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             use strict;
             use warnings;
             open(FILE4,"cool.txt");
             open(FILE6,">./mool.txt");
             $line = <FILE4>;
               while ($line ne "")
             {
                @array = split(/,/,$line);
                $line = <FILE4> ;
                print FILE6 ($array[0]);
                print FILE6 ("\t");
                print FILE6 ($array[1]);
                print FILE6 ("\t");
                print FILE6 ($array[2]);
             }

These is the code I have written in perl. But the code is not working fine. Its giving tab space for every nextline. But i dont need that TAB space for every new line.Let me show you how the output is.

          name         contact        email
                       samy            32344245            hyte@some.com
                       alex            231414124           coool@some.com   

This is how i see my mool.txt file.The first line its working fine.But from the nextline I'm facing tab space.I am trying to find out where the bug is.Can anyone please let me know where the code is going wrong?I have gone through it so many times but unable to figure it out.Thank you

As someone asked im showing you the input file

        "name","contact","email"
        "samy","32344245","hyte@some.com"
share|improve this question
    
please show us the first two lines of your input file – Karoly Horvath Jul 21 '11 at 8:13
3  
You might run into problems if your data becomes any more complex. For example, how would you handle a comma in the name or contact field? You might want to look at a CSV module such as Text::CSV or similar. – Mike Jul 21 '11 at 9:08
    
That file has a tab character before the data? :) – Diego Sevilla Jul 21 '11 at 10:29
up vote 2 down vote accepted

Put this statement inside the while loop. chomp This should be the first line after reading a line from a file. This will remove unwanted spaces.

use strict;
use warnings;
open(FILE4,"cool.txt");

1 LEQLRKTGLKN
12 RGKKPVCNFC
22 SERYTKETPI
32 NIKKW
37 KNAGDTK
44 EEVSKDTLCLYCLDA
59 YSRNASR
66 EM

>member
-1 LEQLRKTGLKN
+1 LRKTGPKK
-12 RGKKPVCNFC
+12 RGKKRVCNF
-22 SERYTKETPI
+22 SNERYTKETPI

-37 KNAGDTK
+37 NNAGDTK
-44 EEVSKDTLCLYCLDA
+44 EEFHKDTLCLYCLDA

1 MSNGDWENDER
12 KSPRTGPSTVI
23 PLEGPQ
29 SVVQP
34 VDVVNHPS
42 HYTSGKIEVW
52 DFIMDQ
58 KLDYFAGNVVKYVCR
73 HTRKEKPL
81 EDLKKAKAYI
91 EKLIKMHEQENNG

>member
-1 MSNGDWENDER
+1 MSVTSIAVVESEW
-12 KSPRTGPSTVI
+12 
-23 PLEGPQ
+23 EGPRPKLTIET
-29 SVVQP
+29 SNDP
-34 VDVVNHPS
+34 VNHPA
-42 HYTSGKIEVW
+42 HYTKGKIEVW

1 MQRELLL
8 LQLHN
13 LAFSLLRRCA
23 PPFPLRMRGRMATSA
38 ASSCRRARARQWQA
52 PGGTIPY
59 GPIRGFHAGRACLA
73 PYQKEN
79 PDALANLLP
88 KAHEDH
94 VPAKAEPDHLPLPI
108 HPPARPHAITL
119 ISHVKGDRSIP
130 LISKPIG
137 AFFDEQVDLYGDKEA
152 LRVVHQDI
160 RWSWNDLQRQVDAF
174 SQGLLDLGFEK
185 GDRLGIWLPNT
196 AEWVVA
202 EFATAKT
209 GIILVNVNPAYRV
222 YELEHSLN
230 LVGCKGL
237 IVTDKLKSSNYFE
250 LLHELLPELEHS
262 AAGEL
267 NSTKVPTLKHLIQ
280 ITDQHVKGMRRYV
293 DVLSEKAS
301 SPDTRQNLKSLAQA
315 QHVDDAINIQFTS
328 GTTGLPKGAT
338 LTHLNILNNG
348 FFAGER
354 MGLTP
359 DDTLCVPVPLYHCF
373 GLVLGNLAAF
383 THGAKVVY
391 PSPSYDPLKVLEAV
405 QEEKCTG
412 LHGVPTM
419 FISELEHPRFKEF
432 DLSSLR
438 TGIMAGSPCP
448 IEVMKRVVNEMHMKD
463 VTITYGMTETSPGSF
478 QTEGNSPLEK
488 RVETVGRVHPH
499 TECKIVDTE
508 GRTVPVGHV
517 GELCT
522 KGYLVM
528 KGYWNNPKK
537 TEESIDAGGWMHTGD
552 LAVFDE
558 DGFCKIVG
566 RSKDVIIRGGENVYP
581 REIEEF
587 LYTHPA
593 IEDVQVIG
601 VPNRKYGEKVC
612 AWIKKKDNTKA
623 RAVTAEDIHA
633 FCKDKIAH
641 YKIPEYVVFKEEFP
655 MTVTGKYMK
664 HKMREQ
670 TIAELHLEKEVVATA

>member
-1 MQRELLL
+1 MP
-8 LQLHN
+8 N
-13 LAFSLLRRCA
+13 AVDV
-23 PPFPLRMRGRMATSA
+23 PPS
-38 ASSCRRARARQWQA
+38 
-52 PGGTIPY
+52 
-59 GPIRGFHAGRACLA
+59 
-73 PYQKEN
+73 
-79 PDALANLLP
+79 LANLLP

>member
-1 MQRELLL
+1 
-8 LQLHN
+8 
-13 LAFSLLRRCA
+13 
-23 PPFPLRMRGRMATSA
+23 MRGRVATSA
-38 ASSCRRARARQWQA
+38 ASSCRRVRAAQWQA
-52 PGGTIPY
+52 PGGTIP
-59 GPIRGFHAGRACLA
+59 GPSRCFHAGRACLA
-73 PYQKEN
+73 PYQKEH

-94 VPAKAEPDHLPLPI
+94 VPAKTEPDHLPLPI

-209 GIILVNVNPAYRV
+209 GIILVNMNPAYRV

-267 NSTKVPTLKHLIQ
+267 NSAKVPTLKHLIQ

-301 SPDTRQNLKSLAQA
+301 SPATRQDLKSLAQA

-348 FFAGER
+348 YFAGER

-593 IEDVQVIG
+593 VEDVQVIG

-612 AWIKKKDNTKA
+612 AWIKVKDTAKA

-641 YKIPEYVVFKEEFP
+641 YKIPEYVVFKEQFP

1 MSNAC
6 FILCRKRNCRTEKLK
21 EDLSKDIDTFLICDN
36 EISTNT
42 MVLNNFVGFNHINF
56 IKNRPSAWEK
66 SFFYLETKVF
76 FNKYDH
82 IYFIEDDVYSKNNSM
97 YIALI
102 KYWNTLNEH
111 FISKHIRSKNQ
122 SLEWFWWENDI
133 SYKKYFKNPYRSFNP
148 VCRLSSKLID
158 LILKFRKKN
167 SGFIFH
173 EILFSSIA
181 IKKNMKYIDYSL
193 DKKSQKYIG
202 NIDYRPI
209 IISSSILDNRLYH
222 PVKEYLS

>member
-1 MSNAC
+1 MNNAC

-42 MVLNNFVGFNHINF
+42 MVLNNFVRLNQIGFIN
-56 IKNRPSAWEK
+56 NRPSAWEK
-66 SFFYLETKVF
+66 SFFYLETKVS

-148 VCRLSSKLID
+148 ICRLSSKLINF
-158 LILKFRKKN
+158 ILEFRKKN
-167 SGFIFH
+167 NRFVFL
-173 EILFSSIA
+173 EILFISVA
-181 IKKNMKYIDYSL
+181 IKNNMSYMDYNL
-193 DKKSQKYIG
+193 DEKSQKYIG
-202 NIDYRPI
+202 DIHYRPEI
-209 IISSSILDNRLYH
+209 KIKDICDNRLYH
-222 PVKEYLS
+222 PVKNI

open(FILE6,">./mool.txt");

while (<FILE4>)
{
     chomp; #This will remove unwanted spaces
     @array = split(/,/,$_); #$_ will represent the line which is read
     print FILE6 ($array[0]);
     print FILE6 ("\t");
     print FILE6 ($array[1]);
     print FILE6 ("\t");
     print FILE6 ($array[2]);
     print FILE6 ("\n");
 }
share|improve this answer
1  
chomp won't remove any trailing tabs from a string, unless you update $/. – eugene y Jul 21 '11 at 10:06
    
@eugene Check this code snippet & output #! /usr/bin/perl $x = <STDIN>; print "Without chomp: |$x|"; chomp($x); print "\nAfter chomp: |$x|"; Output [tethomas@~/perl-training]./t.pl Hello Without chomp: |Hello | After chomp: |Hello| – cppcoder Jul 21 '11 at 11:18
    
@cpp eugene is right, from perldoc perlfunc This safer version of chop removes any trailing string that corresponds to the current value of $/ (also known as $INPUT_RECORD_SEPARATOR ...) – TLP Jul 21 '11 at 12:30

You probably have whitespace at the beginning/end of lines in the input file.
Try stripping it with s///:

use strict;
use warnings;

open my $in, "<", "cool.txt" or die $!;
open my $out, ">", "mool.txt" or die $!;

while (my $line = <$in>) {
    $line =~ s/^\s+|\s+$//g;                    
    my @array = split(/,/, $line);
    print $out join("\t", @array), "\n";
}     
share|improve this answer
    
Please use three-argument open. By the way, why is the syntax highlighting failing here again? – Svante Jul 21 '11 at 8:47
    
I second the three-argument form of open. Also, one should always check the return value from opening a file. – eugene y Jul 21 '11 at 11:13

What you seem to be doing is changing this file from comma-delimited to a tab-delimited. If so, this might be an easier way to do it:

while (<>) {
    s/,/\t/g;
    print;
}

And then use it like this:

$ script.pl cool.txt > mool.txt

You might even get away with a one-liner:

perl -pwe 's/,/\t/g' cool.txt > mool.txt

Or if you have weird whitespace:

perl -pwe 's/^\s+|\s+$//g; s/,/\t/g' cool.txt > mool.txt

Or, a safer version, using Text::CSV. This will handle complex data and such for you. If you get blank output, it may be your extra whitespace messing things up. If so, you can run the one-liner above without the s/,/\t/g line to get a "cleaned-up" version of the input file:

perl -pwe 's/^\s+|\s+$//g;' cool.txt > cool_clean.txt

Script:

use warnings;
use strict;
use Text::CSV;
use autodie;

my $csv_in = Text::CSV->new();
my $csv_out = Text::CSV->new( { sep_char => "\t", eol => "\n" } );
open my $fh, '<', 'data.csv';
open my $out, '>', 'mool.txt';
while (my $row = $csv_in->getline($fh)) {
    $csv_out->print($out, $row);
}
share|improve this answer

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